Readers can still interact with us free of charge via Facebook, Twitter, and our other social media channels, or write to us at Each week, we’ll select the best letters and publish them in a new letters to the editor feature on the Scroll.

We hope this new largely symbolic measure will help us create a more pleasant and cultivated environment for all of our readers, and, as always, we thank you deeply for your support.

Jerry Goodman says:

We should recall an earlier example of a similar creation, the Golem of Prague. No hi-tech like Clu, he was made out of clay and when life was breathed into him he was meant to protect the Jews against pogroms (genocide?). The Golem begins to take on its own life and runs amok. The creator, the good Rabbi of Prague, must destroy his creation originally designed to improve the life of the Jewish community.

Wow is this a reach.

One needs to be careful not to confuse personal/cultural influences of the director/producer with a clear intent to overtly convey the Holocaust via a Sci Fi movie.

KLD said WOW is this a reach, I say WOW is this a QVETCH !
Sci-Fi does not relate well to the mad men who gave us the
Sy Fort Lee NJ

What a joke, Jews trying to profit from the Holocaust again. Frankly, most of my generation care little for this narrative, a movie is meant to be entertaining and thought provoking. Another rehashed plot about genocide or accusations thereof are to the majority of the audience inane and since I’m being honest here, exaggerated to the sense that one thinks its a parody. For example Boy in the Striped Pajamas. It’s not the populace, but the Jewish dominated media which keep publishing this garbage, when will the realize that no one cares for it.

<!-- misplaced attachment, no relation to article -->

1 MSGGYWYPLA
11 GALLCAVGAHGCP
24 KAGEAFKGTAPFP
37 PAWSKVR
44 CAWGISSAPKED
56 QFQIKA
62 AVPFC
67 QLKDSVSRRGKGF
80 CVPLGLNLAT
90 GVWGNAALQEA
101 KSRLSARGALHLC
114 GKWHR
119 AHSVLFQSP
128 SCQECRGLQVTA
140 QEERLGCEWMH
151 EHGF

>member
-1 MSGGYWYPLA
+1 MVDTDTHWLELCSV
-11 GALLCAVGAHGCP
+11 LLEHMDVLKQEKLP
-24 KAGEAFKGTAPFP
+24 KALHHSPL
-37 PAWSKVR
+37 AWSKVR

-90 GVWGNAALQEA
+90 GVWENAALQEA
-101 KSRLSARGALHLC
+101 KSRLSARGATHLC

That is really fascinating, You’re a very professional blogger. I’ve joined your feed and sit up for searching for extra of your magnificent post. Additionally, I’ve shared your site in my social networks!

I’ve said that least 2660208 times. The problem this like that is they are just too compilcated for the average bird, if you know what I mean

I simply wanted to make a quick remark to express gratitude to you for these nice points you are placing on this website. My particularly long internet look up has at the end of the day been recognized with pleasant ideas to share with my co-workers. I would declare that we website visitors are undeniably fortunate to live in a decent site with many outstanding professionals with helpful pointers. I feel very blessed to have encountered your entire web pages and look forward to some more exciting moments reading here. Thank you once more for a lot of things.


Your comment may be no longer than 2,000 characters, approximately 400 words. HTML tags are not permitted, nor are more than two URLs per comment. We reserve the right to delete inappropriate comments.

Thank You!

Thank you for subscribing to the Tablet Magazine Daily Digest.
Please tell us about you.

Tron and the Jewish Question

Why the sci-fi movie is one of the most important Holocaust films in recent memory

More on Tablet:

How To Make Middle Eastern Stuffed Vegetables

By Joan Nathan — Video: Filled with warm rice and unexpected spices, they’re perfect for a cool autumn night—as a side dish or vegetarian entree